[Beowulf] Moores Law is dying
Peter St. John
peter.st.john at gmail.com
Tue Apr 14 17:31:35 EDT 2009
The size of the final source code for a program is not really relevant to
human comprehension, because we chunk it. FORTRAN makes it possible for the
engineer to comprehend a program that would be inaccessible to him as the
equivalent (very long) list of Assembler statemtents; how far would you get
with the IMSL if you had to inline every byte at the level of loading
registers? And IDEs generate much more code these days than anyone wants to
read. When you use Visual Basic to whip togehter a UI, which is fun and
easy, it generates event handler hooks that nobody, really nobody, wants to
During the year that WorldCom tanked I was solely responsible for
maintaining a million lines of legacy stuff. The produce of a team of Ivy
PhD's using automation with proprietary libaries. There were hundreds of
makefiles and build scripts; just compiling the project was almost too big
to comprehend, much less the project itself. Yet one million lines is much
smaller than 2GB :-) But it was comprensible as chunks, as modules, like you
comprehend a map of Europe divided into countries, not blades of grass.
Searching that for memory leaks was a bear though I can tell you.
Also, a single (recursive) line of code can be incomprehensible in a strong
sense. Consider the short defintiion of Mandelbrot sets. It might take a
year of Complex Analysis to comprehend the short definition :-) but nobody
can comprehend the result, in a sense. You can't predict what the resulting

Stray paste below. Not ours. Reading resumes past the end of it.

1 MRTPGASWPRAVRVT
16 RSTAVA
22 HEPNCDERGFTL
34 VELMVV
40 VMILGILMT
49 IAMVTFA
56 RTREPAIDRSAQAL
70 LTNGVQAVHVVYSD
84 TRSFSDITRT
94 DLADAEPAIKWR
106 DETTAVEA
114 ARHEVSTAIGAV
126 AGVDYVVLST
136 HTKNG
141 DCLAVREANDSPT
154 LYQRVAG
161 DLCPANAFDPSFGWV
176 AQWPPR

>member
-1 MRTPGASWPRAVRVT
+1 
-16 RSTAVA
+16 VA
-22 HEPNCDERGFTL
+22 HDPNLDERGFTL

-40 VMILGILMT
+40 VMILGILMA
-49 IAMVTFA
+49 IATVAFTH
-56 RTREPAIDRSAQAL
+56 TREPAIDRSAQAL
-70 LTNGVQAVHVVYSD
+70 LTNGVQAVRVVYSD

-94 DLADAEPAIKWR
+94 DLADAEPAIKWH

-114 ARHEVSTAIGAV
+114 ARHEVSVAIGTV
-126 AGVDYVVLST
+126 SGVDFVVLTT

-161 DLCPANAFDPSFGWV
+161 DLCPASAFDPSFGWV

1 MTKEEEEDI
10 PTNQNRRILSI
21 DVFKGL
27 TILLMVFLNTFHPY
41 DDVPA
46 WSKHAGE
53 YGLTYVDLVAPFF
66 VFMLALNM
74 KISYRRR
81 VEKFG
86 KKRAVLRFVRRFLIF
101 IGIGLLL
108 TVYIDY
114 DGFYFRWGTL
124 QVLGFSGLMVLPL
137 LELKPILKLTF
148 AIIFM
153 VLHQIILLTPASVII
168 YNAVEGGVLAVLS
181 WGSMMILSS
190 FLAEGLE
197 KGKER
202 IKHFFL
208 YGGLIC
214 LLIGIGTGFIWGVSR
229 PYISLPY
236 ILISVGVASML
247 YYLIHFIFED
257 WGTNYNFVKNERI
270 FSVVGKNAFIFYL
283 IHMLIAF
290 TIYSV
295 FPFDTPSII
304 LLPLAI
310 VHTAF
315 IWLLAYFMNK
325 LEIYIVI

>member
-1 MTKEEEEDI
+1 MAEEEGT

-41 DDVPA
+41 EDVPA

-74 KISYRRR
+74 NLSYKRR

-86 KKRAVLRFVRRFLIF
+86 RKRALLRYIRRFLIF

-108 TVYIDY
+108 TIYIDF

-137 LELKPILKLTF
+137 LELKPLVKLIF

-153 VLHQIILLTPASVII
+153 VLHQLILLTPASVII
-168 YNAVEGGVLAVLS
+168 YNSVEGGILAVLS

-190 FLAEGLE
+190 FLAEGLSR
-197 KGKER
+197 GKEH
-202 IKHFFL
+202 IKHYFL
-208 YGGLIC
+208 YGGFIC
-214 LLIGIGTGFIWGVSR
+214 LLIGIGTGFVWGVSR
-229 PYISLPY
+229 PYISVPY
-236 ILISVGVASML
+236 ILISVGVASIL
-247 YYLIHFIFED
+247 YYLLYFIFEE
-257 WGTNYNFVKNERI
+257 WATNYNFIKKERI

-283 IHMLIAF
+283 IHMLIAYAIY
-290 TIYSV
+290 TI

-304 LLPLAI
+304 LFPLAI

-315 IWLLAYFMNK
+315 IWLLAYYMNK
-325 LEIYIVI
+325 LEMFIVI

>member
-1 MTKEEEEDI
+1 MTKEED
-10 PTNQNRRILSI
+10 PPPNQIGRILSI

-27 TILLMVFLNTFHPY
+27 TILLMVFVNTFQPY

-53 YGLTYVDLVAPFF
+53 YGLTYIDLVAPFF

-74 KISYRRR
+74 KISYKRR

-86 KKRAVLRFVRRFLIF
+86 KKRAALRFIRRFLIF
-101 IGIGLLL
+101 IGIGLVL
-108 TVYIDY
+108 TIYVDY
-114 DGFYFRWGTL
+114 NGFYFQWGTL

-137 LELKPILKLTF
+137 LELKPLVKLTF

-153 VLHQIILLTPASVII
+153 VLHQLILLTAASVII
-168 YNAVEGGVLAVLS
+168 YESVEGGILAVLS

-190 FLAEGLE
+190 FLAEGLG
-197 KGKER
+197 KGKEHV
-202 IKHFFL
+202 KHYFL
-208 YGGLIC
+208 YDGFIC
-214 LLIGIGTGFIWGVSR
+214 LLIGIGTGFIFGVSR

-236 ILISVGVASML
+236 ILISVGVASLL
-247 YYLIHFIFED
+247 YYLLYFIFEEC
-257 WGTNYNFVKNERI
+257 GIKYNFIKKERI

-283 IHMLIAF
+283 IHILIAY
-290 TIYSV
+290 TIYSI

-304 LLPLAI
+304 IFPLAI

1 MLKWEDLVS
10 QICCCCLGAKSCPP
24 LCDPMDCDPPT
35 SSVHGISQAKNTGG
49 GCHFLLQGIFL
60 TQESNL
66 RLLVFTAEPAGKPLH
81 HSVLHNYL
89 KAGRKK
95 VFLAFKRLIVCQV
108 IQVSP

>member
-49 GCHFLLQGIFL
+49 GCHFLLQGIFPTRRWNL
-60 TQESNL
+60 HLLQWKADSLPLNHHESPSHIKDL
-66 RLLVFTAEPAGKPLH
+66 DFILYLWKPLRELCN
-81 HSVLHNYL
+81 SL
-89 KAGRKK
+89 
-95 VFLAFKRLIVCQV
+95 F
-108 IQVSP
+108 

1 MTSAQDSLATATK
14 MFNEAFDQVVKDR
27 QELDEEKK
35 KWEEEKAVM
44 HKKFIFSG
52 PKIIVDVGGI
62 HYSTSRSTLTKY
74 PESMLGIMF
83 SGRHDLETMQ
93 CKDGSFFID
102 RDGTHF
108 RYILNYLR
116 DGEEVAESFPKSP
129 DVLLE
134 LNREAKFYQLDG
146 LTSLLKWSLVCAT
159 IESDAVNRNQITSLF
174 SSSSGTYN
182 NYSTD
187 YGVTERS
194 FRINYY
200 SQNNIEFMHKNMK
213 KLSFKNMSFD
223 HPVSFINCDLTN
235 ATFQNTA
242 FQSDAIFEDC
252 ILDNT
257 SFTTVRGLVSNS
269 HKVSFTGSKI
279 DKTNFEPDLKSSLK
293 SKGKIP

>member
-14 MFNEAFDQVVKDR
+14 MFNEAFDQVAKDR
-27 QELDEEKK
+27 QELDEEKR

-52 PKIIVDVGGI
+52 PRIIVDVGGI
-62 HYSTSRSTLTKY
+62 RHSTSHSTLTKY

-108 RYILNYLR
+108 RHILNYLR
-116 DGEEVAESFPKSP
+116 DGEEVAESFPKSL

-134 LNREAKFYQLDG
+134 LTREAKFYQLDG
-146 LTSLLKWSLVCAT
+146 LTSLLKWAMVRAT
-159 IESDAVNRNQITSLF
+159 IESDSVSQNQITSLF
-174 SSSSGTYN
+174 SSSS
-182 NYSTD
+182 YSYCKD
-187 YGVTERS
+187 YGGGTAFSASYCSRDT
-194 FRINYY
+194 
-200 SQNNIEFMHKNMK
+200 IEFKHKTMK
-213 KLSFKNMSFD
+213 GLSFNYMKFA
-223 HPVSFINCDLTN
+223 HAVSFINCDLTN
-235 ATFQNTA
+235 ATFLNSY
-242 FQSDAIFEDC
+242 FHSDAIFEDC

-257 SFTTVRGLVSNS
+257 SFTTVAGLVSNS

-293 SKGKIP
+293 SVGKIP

image will look like, other than that it will be pretty, confusing, and
self-similar. Recursion is magical.
I just don't think there is anything special about 32-bit addressing.
CAD/CAM type methods, applied to software itself; the von Neuman architecure
of the code segment being equivalent to the data segment; not to mention the
potential of AI regenerating itself; makes any specific limit of code size
difficult to imagine, for me.
That said, I can imagine it will be /would be/ maybe already is somewhere,
cool for a many-core design to be hierarchical; if you have a zillion cores
on a chip, imagine 8 8-bit ALUs along side one 64-bit CPU, for vector
processing of small integers, and each might quickly address it's own little
chunk of 256 bytes of cache.
On 4/14/09, Jon Forrest <jlforrest at berkeley.edu> wrote:
> Joe Landman wrote:
> We know of (and have worked with) many applications that have required
>> tremendous memory footprint. One that required hundreds of GB of ram in the
>> late 90s might use a bit more today.
> I claim that there's a memory-related constant that hasn't been
> widely recognized. This is that the amount of address space for
> a program's text segment will never exceed 32 bits. Note that
> I am *not* talking about the data segment.
> The reason for this is that it's simply too hard to write
> a program whose instructions require even close to the
> 32 bit address space. Such a program would be too complex
> to understand, assuming it's written by humans. Maybe
> such a program could be generated by a program, but
> I'm not talking about this.
> I once added up the text segment of every executable
> and shared library on a Linux system. I probably counted
> some files more than once. Even so, the total text size
> of all these files was less than 2GB.
> I'm not proposing doing anything about this, such
> as coming out with an architecture that uses
> 32-bit text pointers and 64-bit data pointers.
> That would add needless complexity. But, it's important
> to realize that this limit exists, and unless
> we get much smarter, isn't likely to go away.
> Jon Forrest
> Research Computing Support
> College of Chemistry
> 173 Tan Hall
> University of California Berkeley
> Berkeley, CA
> jlforrest at berkeley.edu
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